Today the world looks back on a day that profoundly changed history. As more kids come of age who barely remember where they were on 9/11, two decades since the date has become a moment to reflect on the terrorist attacks that remind us of both America’s vulnerability and New York’s resilience.
But amongst the social media posts where older heads recall where they were the moment they heard about the Twin Towers, harrowing photos depicting New Yorkers’ initial shock and reactions to Ground Zero—at times capturing photos of themselves with the burning buildings in the background—the date had an effect on the creative industries as well. Shows at that season’s New York Fashion Week were cancelled (a whole other article worth writing…), and back in those days, album releases still happened mostly on physical media, and they all came out on Tuesday.
That particular day marked the release of Jay-Z’s The Blueprint, arguably the album that cemented his status as the GOAT long before Drake put it on a CLB billboard.
In many ways, 9/11 focused the world’s attention to New York as a microcosm for America’s global contributions. Arguably, the greatest of what the country has brought to the table is its pop culture, and even though garage rock bands like The Strokes, art rock groups like the Yeah Yeah Yeahs, and other indie acts from New York still demanded attention from scenesters, cool kids, and the prevailing hipster stereotype that once characterized Williamsburg, Brooklyn, hip-hop was truly becoming a global movement, and of course, as Jay-Z proclaimed in the first track of The Blueprint, this album proclaimed the ruler was back.
“Jay’s confidence and lyrical skill were the record’s greatest selling point. Whatever else was going on in hip-hop in the 2000s—and it was a time of massive growth and geographic diversification,” writes Marc Richardson in The Wall Street Journal. “Jay-Z’s towering presence post-Blueprint, which included promoting influential artists like Harlem’s the Diplomats via his Roc-a-Fella label, kept New York in the conversation.”
As people reflect on date by posting a 1996 picture by photographer Atsuko Tanaka featuring the Twin Towers in the background, the irony of The Blueprint coming out on 9/11 may be lost on many people posting the pic, simply thinking the photo is a nostalgic look at a different time of the city.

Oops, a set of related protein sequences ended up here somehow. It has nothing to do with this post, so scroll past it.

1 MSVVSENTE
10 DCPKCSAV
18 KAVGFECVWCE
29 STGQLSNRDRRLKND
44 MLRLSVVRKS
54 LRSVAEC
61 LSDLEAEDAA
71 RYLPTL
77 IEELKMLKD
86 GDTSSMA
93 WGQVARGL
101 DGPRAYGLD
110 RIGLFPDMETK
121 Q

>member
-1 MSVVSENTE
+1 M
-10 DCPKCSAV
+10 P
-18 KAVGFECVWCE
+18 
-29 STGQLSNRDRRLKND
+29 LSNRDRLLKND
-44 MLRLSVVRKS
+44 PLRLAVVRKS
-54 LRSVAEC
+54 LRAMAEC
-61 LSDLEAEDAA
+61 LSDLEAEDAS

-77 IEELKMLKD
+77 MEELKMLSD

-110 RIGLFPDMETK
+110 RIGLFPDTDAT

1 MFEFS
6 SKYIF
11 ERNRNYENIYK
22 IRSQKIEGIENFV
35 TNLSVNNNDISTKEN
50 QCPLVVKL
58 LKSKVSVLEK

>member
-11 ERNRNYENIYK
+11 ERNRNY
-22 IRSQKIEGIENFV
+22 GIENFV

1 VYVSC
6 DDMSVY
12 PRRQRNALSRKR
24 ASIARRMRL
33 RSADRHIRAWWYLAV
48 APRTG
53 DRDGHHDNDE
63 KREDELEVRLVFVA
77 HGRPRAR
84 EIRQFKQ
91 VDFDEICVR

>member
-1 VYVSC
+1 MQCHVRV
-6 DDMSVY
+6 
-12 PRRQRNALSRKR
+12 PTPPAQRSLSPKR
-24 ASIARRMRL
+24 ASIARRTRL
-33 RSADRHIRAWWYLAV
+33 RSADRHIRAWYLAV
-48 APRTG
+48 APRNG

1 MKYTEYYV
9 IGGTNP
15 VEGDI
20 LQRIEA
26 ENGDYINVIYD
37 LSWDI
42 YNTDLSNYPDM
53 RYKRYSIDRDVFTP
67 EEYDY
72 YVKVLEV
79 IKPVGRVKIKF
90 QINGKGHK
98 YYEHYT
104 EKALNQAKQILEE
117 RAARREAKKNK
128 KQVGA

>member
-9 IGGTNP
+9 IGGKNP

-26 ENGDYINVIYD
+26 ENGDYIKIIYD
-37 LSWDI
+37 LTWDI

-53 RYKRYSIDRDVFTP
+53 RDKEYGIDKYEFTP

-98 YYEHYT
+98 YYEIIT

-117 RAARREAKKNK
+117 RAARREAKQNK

In fact, Jay-Z’s relationship with the Financial District runs deeper. Plenty of Tanaka’s photos featuring the burgeoning businessman-turned-business, man were taken at Roc-a-Fella’s original offices at 17 John Street. Do a quick Google Map search to confirm where that is, and you’ll see it’s mere blocks from Ground Zero.
The Blueprint stands out far beyond its unfortunate connection to an American tragedy, but also stellar production that comes almost exclusively from Just Blaze and Kanye West, a true “no skips” album. Tracks like “Heart of the City” ring truer today, especially when Jay not only references Biggie’s track “My Downfall” in a verse, following it up with “But every time I hit the ground, I bounce up like roundball.” Meanwhile, the inimitable “Song Cry” serves as a catharsis for people processing the complicated feelings of grief, loss, and the idea of appearing strong during a time of immense sadness, which is an appropriate gauge of hip-hop’s psychological climate post-9/11.
The Blueprint laid the foundation of luxury rap, setting Jay-Z on the course from mogul to monopoly. Its blatant praise of capitalism, consumption, and chasing wealth also embodied the very thing that Al Qaeda condemned. Despite having its legacy tied to 9/11, The Blueprint still managed to sell an impressive 427,000 copies in its opening week.
It’s no surprise that Jay-Z even referenced it on “The Bounce” off his follow-up: The Blueprint 2: The Gift & The Curse, spitting: “Rumor has it The Blueprint classic / Couldn't even be stopped by Bin Laden / So September 11th marks the era forever / Of a revolutionary Jay Guevara.”
Further, The Blueprint was Jay-Z’s fourth consecutive album to reach number one on the Billboard 200 chart, and eventually went double platinum.
“Content-wise The Blueprint was symbolic of the very wealth and prosperity the World Trade Center towers were supposed to represent for the United States of America — a country whose ultimate wealth and prosperity exist almost solely for the top one percent of its population, and which also holds the title for the largest prison population in the world,” writes TheGrio. “Those who purchased Jay’s album in the midst of slow moving thick clouds of pyroclastic dust billowing around the recently imploded Twin Towers were either seeking solace from a grim reality brought on by the beginnings of a perpetual war on terror that they themselves had nothing to do with, or they were indeed doing the only thing they knew how to do in times of war and peace: consume.”